It’s a commonly known fact that human DNA is 97% identical to orangutan DNA. It sticks in the mind because of the remarkable implication – that if you were to change just 3% of the basic code of you or me, we would be hairy tree-climbers, coveting little more than the next lump of fruit, rather than the remarkable, shoe-wearing, mostly literate creatures we are instead.
Of course, not everything works like DNA. Most things, in fact, can be subjected to proportionately small changes without ditching their metaphorical iPads and abandoning their commutes in favour of flinging faeces and clambering around the jungle canopy.
This is a subtlety that seems to have escaped the normally wise Douglas Murray over at the Spectator. Firing a broadside at Conservative Ministers who propose new development in the countryside, Douglas asks “Why are Conservative MPs so intent on wrecking our countryside?”
I have sympathy with some parts of his case. Greg Barker’s argument for wind farms – that they are sufficiently beautiful to become a tourist attraction – deserves scorn. As it happens, I’ve always thought that elegance of wind turbines is one of the few things the costly, ineffective installations have going for them, but it’s totally insufficient to justify spending a fortune scattering thousands of them nationwide to little environmental effect.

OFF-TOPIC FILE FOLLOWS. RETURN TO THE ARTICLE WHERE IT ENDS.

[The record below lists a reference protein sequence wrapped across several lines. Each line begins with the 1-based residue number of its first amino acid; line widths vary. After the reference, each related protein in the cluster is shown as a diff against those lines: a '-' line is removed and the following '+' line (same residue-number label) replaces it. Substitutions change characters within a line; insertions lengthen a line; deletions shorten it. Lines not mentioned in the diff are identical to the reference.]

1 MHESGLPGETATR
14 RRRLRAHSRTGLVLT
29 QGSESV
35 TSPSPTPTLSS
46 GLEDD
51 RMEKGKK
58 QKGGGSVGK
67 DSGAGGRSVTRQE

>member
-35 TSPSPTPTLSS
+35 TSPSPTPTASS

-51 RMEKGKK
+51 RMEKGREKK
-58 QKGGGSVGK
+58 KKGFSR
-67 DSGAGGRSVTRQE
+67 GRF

My problem comes with the Murray critique of Nick Boles’ proposals to build more houses on green field sites (which, please note, are different to green belt sites). For Douglas, Boles was “extolling the virtues of concreting over what green space we still have in order to tackle an alleged housing shortage”.
In reality, the Minister proposed expanding the area built on in Britain from 9% of our land area to 12% – an increase of 3%.
Does that extra 3% mean “concreting over what green space we still have”? Of course not. It doesn’t even mean concreting over that whole 3%, given the need for gardens to go with the houses. Even if it did mean Nick Boles taking his cement mixer on a road trip and personally turning 3% of the country from rolling pastures into a grey parking lot, would doing so truly “wreck the countryside”?
This is not liking changing Britain’s DNA. For a 3% change to make such a fundamental difference, Britain would have to be a human being – and a Britain where we would have sufficient houses to live in would be an orangutan. Which, fairly obviously, it isn’t.
As ever, the reshuffle has raised crucial political questions: What does this mean for the Third Runway? Who cried when they got the sack? Did we really need to see the receipt for Grant Shapps’ now famous £4 machine washable tie?
But perhaps the most important mystery is this: how are you supposed to punctuate the Government Whips’ Office? Is it an office belonging to many Whips, or is the Whip an intangible, singular entity in itself? Alternatively, is the office simply where the Whips sit, and therefore not in anyone’s possession?
Westminster is deeply divided on the matter.
The normally omniscient House of Commons Library goes for a singular Whip: “The Whip’s Office”.
Meanwhile, the BBC plumps for a plural possessive: “the Whips’ office”.
The political establishment has, all of a sudden, found itself trapped in the “Cool Whip” conversation between Stewie Griffen and Brian in Family Guy.
Perhaps some grammarians can settle the question once and for all?